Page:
- to see, watch, perceive, or notice: He observed the passersby in the street.
- to regard with attention, especially so as to see or learn something: I want you to observe her reaction to the judge's question.
- to watch, view, or note for a scientific, official, or other special purpose: to observe an eclipse.
- to state by way of comment; remark: He observed frequently that clerks were not as courteous as they used to be.
- to keep or maintain in one's action, conduct, etc.: You must observe quiet.
- to obey, comply with, or conform to: to observe laws.
- to show regard for by some appropriate procedure, ceremony, etc.: to observe Palm Sunday.
- to perform duly or solemnize (ceremonies, rites, etc.).
- to note or inspect closely for an omen or sign of future events.
- to notice.
- to act as an observer.
- to remark or comment (usually followed by on or upon).
Origin of observe
SynonymsSee more synonyms for observe on Thesaurus.com
Examples from the Web for observe
Photos: Fury at the Ferguson Decision I had yet to be born to observe the events of Bloody Sunday on March 7, 1965.Justice Was Served in Ferguson—This Isn’t Jim Crow America
November 25, 2014
Instead, astronomers hope to observe planet formation in all its stages, each marking a phase in star and planet birth.The Most Stunning View Ever of Planets Being Born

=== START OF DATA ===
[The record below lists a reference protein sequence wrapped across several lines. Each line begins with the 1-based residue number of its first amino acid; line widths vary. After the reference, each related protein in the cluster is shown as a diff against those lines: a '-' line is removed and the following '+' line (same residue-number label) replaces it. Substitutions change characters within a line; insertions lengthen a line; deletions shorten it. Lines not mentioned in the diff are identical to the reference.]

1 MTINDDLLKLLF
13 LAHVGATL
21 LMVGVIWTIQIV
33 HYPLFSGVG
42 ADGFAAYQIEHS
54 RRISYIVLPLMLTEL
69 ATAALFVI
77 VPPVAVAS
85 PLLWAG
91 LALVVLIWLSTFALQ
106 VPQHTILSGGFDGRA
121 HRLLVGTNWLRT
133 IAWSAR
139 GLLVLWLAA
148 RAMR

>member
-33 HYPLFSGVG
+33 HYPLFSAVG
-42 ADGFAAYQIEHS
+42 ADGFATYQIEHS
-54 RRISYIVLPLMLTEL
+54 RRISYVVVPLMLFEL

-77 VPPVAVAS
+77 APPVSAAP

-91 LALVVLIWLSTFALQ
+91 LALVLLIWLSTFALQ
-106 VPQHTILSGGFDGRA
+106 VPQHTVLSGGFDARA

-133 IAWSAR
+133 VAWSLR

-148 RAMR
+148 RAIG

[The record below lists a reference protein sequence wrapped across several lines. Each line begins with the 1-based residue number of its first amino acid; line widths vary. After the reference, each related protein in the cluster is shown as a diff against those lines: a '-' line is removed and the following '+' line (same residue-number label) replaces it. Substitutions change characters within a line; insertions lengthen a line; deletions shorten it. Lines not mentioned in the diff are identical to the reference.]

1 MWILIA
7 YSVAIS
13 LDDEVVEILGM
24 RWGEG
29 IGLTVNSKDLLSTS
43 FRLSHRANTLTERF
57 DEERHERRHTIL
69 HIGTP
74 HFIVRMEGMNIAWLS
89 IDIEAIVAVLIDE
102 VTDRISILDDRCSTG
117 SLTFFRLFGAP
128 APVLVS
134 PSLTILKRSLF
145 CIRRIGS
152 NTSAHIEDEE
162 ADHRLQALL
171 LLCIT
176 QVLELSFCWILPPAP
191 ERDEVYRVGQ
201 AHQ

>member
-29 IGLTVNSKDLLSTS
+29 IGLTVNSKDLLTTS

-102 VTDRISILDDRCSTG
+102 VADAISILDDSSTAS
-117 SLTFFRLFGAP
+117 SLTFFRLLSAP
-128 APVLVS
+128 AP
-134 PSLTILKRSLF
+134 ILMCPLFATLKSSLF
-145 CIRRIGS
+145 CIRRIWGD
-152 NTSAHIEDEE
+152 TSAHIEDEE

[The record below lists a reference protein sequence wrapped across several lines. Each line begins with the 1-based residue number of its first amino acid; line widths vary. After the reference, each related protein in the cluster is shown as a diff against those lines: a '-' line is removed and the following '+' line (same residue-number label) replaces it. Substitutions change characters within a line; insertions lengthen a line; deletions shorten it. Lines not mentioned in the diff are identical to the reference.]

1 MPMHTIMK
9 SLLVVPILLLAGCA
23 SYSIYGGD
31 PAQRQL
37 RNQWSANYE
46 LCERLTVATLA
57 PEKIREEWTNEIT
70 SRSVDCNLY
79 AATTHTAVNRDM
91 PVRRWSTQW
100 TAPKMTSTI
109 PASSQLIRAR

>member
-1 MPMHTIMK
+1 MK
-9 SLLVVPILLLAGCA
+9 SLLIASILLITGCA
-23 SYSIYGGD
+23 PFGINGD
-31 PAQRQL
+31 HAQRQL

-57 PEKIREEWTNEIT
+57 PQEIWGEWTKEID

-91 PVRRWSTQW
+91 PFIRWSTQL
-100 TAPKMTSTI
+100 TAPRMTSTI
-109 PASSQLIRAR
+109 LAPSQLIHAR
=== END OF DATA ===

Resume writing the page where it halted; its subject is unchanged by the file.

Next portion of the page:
Matthew R. Francis
November 9, 2014
Some supporters keep pace, and others trail behind walking, there to observe Booker in the flesh more than for the cardio.The Ugly Truth About Cory Booker, New Jersey’s Golden Boy
October 20, 2014
Mitchell said the cameras give administrators the ability to observe teachers in action and offer them tips and coaching.At This Creepy Libertarian Charter School, Kids Must Swear ‘to Be Obedient to Those in Authority’
October 15, 2014
I begin to observe that it sounds as if Sully is in microcosm what Newman himself…but that is as far as I get.The Stacks: The Eyes of Winter: Paul Newman at 70
October 11, 2014
Milza was the first to observe that her absence was unusually protracted.Philothea
Lydia Maria Child
He joyed to observe that these men of incredible millions had no hauteur.
I observe the workings of unemotional law and sometimes record them.
When you see them, you will observe how he endeavours to hold me to this correspondence.Clarissa, Volume 1 (of 9)
Do you observe this red glow,—dusky, too, amid all the brightness?Other Tales and Sketches
- (tr; may take a clause as object) to see; perceive; noticewe have observed that you steal
- (when tr, may take a clause as object) to watch (something) carefully; pay attention to (something)
- to make observations of (something), esp scientific ones
- (when intr, usually foll by on or upon; when tr, may take a clause as object) to make a comment or remarkthe speaker observed that times had changed
- (tr) to abide by, keep, or follow (a custom, tradition, law, holiday, etc)
Word Origin and History for observe
late 14c., "to hold to" (a manner of life or course of conduct), from Old French observer, osserver "to observe, watch over, follow" (10c.), from Latin observare "watch over, note, heed, look to, attend to, guard, regard, comply with," from ob "over" (see ob-) + servare "to watch, keep safe," from PIE root *ser- "to protect." Meaning "to attend to in practice, to keep, follow" is attested from late 14c. Sense of "watch, perceive, notice" is 1560s, via notion of "see and note omens." Meaning "to say by way of remark" is from c.1600. Related: Observed; observing.